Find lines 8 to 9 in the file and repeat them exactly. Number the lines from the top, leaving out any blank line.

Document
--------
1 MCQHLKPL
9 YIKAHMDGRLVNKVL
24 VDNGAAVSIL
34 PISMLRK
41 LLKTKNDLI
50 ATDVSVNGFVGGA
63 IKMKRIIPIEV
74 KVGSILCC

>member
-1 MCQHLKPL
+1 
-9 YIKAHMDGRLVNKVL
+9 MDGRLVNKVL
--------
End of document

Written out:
74 KVGSILCC

>member